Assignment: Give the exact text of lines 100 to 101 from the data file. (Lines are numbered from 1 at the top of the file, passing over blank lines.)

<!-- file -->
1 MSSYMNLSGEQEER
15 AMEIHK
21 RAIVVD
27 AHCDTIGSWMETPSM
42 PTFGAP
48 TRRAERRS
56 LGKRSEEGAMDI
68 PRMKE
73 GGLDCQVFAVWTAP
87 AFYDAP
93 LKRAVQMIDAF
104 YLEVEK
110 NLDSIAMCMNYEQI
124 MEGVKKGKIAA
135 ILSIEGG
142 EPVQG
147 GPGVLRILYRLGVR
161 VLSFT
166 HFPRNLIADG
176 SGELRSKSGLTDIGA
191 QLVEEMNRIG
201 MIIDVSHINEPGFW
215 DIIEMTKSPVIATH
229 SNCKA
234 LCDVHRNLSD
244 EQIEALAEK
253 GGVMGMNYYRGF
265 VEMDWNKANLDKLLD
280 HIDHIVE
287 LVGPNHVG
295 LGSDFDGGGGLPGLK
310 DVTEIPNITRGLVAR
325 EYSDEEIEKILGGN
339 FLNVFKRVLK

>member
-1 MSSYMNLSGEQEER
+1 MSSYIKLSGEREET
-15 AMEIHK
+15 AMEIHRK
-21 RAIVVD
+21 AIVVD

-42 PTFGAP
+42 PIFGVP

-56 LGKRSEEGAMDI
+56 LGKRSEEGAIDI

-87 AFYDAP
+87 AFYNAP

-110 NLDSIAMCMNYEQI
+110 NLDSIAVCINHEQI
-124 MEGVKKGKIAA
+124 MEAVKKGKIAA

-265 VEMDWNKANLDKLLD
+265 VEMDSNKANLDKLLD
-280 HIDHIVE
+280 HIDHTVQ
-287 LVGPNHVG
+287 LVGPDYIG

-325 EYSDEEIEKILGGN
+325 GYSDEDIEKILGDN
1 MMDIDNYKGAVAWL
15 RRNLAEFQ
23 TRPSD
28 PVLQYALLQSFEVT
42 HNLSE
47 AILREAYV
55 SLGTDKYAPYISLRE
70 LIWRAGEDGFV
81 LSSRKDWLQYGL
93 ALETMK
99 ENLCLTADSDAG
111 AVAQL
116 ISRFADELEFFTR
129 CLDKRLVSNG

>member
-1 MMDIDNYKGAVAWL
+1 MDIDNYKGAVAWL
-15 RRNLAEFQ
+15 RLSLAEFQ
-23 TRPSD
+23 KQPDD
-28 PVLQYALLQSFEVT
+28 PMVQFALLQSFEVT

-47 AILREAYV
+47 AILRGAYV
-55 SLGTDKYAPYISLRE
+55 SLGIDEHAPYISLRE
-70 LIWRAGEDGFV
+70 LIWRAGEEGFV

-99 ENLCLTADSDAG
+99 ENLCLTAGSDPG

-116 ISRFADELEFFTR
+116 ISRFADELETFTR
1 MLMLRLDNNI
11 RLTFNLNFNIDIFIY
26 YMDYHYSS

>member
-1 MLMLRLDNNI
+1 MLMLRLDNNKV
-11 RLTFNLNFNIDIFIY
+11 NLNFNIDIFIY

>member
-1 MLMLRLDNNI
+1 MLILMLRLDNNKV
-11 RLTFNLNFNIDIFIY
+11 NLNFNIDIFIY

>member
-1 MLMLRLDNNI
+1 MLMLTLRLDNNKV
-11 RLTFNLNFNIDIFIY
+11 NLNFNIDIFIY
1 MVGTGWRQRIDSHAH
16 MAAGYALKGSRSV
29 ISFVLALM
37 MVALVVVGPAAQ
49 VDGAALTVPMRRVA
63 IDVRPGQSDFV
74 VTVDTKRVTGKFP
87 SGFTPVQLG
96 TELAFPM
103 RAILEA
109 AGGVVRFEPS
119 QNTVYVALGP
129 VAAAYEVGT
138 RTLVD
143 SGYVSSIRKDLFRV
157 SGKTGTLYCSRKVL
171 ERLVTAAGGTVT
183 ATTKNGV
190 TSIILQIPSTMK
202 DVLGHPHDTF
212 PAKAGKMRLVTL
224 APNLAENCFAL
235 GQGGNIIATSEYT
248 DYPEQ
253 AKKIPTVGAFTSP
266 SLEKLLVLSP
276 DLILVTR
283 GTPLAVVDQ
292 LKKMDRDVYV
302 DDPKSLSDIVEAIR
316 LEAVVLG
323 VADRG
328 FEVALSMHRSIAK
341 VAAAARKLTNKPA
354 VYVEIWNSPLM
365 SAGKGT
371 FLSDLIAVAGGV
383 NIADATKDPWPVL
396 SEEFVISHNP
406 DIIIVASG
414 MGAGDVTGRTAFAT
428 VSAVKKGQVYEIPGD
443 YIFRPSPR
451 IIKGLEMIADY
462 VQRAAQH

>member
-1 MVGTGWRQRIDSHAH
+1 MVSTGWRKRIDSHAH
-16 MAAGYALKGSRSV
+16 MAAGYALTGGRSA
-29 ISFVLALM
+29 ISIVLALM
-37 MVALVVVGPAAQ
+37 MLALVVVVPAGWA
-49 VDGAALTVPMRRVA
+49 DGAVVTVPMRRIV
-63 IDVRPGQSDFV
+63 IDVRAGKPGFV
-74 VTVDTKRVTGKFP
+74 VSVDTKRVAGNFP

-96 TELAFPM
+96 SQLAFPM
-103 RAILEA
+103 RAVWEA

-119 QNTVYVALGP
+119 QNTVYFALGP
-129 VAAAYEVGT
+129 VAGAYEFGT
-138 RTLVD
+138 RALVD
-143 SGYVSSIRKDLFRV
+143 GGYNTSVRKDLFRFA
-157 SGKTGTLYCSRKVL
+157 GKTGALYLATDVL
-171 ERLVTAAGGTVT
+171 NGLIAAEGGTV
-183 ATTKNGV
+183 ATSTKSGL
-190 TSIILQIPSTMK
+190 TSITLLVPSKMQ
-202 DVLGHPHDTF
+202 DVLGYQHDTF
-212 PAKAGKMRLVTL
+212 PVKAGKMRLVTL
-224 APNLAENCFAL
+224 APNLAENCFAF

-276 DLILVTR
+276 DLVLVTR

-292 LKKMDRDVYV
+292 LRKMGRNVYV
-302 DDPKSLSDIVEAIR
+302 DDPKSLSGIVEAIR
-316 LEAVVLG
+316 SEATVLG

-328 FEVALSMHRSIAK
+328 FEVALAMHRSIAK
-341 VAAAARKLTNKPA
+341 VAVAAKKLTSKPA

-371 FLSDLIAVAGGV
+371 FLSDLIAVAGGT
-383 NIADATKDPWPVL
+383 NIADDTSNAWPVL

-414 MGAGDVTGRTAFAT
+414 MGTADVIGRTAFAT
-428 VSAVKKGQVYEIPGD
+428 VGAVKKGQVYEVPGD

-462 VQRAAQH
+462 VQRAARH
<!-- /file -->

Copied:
+11 NLNFNIDIFIY

>member